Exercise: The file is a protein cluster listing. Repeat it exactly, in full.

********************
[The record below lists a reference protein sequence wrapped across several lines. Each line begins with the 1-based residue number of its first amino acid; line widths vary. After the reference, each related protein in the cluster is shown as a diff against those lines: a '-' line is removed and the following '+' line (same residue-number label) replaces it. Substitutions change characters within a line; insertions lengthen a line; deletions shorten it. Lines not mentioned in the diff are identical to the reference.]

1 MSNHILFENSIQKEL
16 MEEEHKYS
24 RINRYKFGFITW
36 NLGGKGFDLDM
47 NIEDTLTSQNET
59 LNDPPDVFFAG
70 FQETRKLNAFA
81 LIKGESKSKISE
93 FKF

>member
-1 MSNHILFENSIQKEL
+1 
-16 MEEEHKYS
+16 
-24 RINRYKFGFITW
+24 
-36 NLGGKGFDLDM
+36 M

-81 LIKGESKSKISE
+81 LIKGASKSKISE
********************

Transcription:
[The record below lists a reference protein sequence wrapped across several lines. Each line begins with the 1-based residue number of its first amino acid; line widths vary. After the reference, each related protein in the cluster is shown as a diff against those lines: a '-' line is removed and the following '+' line (same residue-number label) replaces it. Substitutions change characters within a line; insertions lengthen a line; deletions shorten it. Lines not mentioned in the diff are identical to the reference.]

1 MSNHILFENSIQKEL
16 MEEEHKYS
24 RINRYKFGFITW
36 NLGGKGFDLDM
47 NIEDTLTSQNET
59 LNDPPDVFFAG
70 FQETRKLNAFA
81 LIKGESKSKISE
93 FKF

>member
-1 MSNHILFENSIQKEL
+1 
-16 MEEEHKYS
+16 
-24 RINRYKFGFITW
+24 
-36 NLGGKGFDLDM
+36 M

-81 LIKGESKSKISE
+81 LIKGASKSKISE